Clients often enquire, when seeking to resolve an IP infringement case, how they can ensure that a defendant complies with the settlement terms. In some cases the claimant will not trust the defendant to do so especially if there has been some form of concealment or deceit. Rachel Pearse, Senior Associate provides further insight.
One such way is to ensure that the defendant enters into a Court order which can easily be done if proceedings are on foot. If not, it is possible once settlement has been reached in principle, for the claimant to issue proceedings and then resolve them shortly after by way of a Court order and settlement agreement.
The advantage of having a Court order is that if the order is breached it may be possible to bring criminal proceedings against the defendant if it does not comply with the terms of the order.
In a recent case before the Patents Court, the Court handed down a sentence of imprisonment for a director who only "half-heartedly" complied with the terms of a Court order. This case illustrates that obtaining a Court order can be very important in ensuring that the defendant complies with the terms of settlement.
The case concerned a committal application by three joint claimants ('the Claimants') in relation to breaching an injunction granted in an application for summary judgment. The relief granted included an injunction restraining the first, second and fourth defendants ('the Defendants') from infringing the Claimants' designs for timber-framed building systems. The Defendants were ordered to cease infringing the Claimants' patents and copyrights. The Defendants were also ordered to destroy any existing products which infringed the copyrights and patents, as well as removing copies of the works from their website, and brochure.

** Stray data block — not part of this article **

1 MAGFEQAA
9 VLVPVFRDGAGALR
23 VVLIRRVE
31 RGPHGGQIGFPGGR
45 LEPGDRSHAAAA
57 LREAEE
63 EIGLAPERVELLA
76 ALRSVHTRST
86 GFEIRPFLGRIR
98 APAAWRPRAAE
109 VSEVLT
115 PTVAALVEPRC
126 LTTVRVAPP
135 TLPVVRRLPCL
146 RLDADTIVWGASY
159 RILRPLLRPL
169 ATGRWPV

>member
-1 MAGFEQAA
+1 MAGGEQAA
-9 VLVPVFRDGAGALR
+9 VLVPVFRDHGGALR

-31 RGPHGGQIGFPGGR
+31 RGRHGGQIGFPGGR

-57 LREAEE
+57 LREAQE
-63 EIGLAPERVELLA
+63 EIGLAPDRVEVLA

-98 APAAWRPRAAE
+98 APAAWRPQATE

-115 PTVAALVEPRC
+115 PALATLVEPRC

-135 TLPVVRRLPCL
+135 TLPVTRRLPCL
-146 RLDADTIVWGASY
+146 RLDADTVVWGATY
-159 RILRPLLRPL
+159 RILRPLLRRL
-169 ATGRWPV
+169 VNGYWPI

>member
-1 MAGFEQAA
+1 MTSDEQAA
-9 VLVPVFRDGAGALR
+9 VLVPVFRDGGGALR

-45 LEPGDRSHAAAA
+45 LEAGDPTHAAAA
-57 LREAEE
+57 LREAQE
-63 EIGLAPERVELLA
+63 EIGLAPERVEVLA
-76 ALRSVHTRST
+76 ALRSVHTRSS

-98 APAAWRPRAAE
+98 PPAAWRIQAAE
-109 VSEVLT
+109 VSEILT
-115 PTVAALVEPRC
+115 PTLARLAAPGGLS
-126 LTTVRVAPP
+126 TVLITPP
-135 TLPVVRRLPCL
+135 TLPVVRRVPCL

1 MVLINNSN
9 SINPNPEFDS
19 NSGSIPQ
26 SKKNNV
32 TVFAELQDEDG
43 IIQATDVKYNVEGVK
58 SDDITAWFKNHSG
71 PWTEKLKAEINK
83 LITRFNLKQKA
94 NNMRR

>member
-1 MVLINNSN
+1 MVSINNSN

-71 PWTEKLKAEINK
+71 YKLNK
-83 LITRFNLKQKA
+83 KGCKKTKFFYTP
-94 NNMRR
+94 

The Claimants alleged that, irrespective of the injunction, the Defendants had carried on essentially the same acts since the judgment and therefore brought committal proceedings against the fourth defendant; a director who was deemed the 'controlling mind' of the first and second defendants. The Claimants relied on evidence relating to eight breaches of the order, including continued infringement of the patents and copyright and failure to destroy all existing infringing works.
Accordingly, the judge found eight instances of contempt (i.e. breaches of the Court order) by the fourth defendant; including that the old brochure had not been replaced until September 2019, and the website images had not been removed until after July 2019. In light of the fourth defendant's conduct following the order for summary judgment, the Court concluded that the fourth defendant had not taken the Court order seriously.
Contempt is a criminal offence, and as such the criminal standard of proof was applied by the judge. The judge found that the fourth defendant had been "casual" and "half-hearted" in his compliance with the Court order. It followed that the judge was satisfied that the custody threshold had been passed, and committal was necessary. The fourth defendant was therefore sentenced to two months imprisonment, (suspended for six months). A copy of the full judgment can be found here.
Rachel Pearse said "It can be incredibly frustrating for successful claimants to witness defendants breaching the terms of Court orders. However, this case demonstrates that the Court has in its armoury processes and procedures through which it can ensure strict compliance with the terms of its orders. The case also serves as a useful reminder to parties that "half-hearted" compliance with a Court order can be subject to the same sanctions as deliberate disobedience of a Court order."